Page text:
BEIRUT, Lebanon – Perhaps the most resilient country in the Middle East, this sliver of land enveloped by the glistening Mediterranean has faced adversity time and again throughout its storied history. Thousands have taken to the streets since last fall to protest government corruption, casting all divisiveness aside as the country battles its worst-ever economic recession. From the shadows emerged another threat when the coronavirus pandemic broke out earlier this year. Already facing inflation, unemployment and poverty, the country’s leaders implemented a strict lockdown, successfully resulting in the mitigation of a potential disaster, citing 809 cases and 26 deaths among the population of just about 6 million. Although the curve has flattened, economic problems persist and protesters are returning to the streets to demand economic and political reforms.
Despite the daily conflicts and years of a senseless civil war, the spirit of the people has not dimmed. For Armenians, Lebanon signified a haven from hell. Genocide survivors arrived in the country by way of Syria, battered and bruised, ragged and ravaged. Lebanon welcomed them at the turn of the 20th century and offered the chance for a new life. Armenians soon transformed the swamps of Bourj Hammoud into a bustling enclave on the outer banks of the city center, implementing their work ethic, ingenuity and industrious nature. At its peak, a quarter of a million Armenians lived in Lebanon, a number that heavily decreased because of emigration during the civil war that raged on from 1975-1990. The contributions of Armenians to Lebanon, however, have not dwindled and they remain a force to be reckoned with in every sphere, from performing arts to education to politics to entrepreneurship – particularly during times of crisis.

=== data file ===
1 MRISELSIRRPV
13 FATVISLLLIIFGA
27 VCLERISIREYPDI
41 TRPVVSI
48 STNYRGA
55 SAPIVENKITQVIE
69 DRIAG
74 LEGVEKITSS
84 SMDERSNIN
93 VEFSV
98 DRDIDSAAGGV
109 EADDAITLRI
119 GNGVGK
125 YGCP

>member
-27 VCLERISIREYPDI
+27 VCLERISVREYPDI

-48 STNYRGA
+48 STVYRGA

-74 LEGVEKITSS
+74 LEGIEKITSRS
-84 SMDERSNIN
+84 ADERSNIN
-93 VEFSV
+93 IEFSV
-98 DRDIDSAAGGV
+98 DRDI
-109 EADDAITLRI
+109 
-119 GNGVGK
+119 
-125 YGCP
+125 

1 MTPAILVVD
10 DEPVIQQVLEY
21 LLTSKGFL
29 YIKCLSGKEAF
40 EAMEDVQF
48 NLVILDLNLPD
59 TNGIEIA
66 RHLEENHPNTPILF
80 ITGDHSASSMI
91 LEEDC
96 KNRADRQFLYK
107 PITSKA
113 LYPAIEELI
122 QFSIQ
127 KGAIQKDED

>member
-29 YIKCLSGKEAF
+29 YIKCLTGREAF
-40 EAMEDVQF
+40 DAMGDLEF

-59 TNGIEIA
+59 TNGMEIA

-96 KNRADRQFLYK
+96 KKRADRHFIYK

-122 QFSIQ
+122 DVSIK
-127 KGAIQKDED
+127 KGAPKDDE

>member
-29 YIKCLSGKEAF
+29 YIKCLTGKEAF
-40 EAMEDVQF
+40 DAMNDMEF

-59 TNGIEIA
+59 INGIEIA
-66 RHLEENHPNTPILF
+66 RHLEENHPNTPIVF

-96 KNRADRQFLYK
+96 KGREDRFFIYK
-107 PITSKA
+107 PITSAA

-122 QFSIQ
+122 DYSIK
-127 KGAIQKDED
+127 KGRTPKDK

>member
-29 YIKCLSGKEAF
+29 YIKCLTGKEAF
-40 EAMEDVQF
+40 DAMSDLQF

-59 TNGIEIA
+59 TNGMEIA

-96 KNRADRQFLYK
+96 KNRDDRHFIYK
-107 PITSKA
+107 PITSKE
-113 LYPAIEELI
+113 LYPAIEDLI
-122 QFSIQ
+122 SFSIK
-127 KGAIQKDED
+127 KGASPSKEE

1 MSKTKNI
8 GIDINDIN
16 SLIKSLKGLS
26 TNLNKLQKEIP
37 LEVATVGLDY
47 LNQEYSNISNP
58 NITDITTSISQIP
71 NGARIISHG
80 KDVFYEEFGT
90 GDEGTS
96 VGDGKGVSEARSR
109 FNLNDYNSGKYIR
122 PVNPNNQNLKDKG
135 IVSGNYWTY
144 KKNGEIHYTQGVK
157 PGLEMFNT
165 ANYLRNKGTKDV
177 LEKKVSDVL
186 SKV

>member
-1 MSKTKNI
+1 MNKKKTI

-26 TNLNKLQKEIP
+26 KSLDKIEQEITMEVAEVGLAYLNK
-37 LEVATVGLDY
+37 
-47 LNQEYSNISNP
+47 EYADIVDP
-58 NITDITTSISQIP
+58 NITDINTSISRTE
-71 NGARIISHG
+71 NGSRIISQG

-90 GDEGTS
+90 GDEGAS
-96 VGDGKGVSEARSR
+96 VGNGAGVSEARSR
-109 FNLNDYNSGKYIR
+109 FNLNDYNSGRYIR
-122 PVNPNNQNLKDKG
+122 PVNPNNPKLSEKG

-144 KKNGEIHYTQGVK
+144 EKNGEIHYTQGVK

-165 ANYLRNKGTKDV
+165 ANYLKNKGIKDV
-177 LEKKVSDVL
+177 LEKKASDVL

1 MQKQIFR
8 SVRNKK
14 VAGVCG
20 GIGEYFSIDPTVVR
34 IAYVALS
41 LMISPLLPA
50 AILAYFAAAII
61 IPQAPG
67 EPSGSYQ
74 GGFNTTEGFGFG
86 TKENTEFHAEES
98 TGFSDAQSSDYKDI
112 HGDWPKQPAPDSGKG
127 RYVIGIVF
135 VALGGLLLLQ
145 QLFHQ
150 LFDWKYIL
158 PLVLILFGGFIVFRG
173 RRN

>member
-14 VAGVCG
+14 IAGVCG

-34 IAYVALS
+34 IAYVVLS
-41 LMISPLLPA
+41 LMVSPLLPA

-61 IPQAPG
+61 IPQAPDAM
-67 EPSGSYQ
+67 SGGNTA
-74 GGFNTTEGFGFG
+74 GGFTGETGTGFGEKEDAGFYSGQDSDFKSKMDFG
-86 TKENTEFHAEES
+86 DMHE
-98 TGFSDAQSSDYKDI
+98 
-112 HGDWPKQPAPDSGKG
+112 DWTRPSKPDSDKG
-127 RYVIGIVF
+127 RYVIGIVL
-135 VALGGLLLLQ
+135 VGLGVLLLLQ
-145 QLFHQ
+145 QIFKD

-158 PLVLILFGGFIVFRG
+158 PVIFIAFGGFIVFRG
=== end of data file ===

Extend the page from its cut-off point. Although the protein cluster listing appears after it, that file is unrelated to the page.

Lebanon’s swift and strict response to the pandemic avoided a catastrophe, under the leadership of representatives like former Minister of Tourism Avedis Guidanian, who led the Armenian community’s task force. Organized by the Armenian Revolutionary Federation (ARF), with strong cooperation from other organizations, the cohesive group excelled in providing relief, aid and food assistance to low-income families across the board, while honing in on the health, living and social conditions of the Armenian community.
“Lebanon is now considered one of the fifteen top countries in the world that had success in overcoming the coronavirus pandemic,” said Guidanian.
When the first case was diagnosed on February 21, he said “the government took very severe measures concerning the highest level of precautions.”
Testing sites, preventive actions and concentration on discovering silent cases and clusters were enacted quickly throughout the city. Lockdowns and curfews were imposed, schools and universities closed and all restaurants, pubs and nightlife were shut down, leaving only supermarkets, pharmacies and essential businesses open.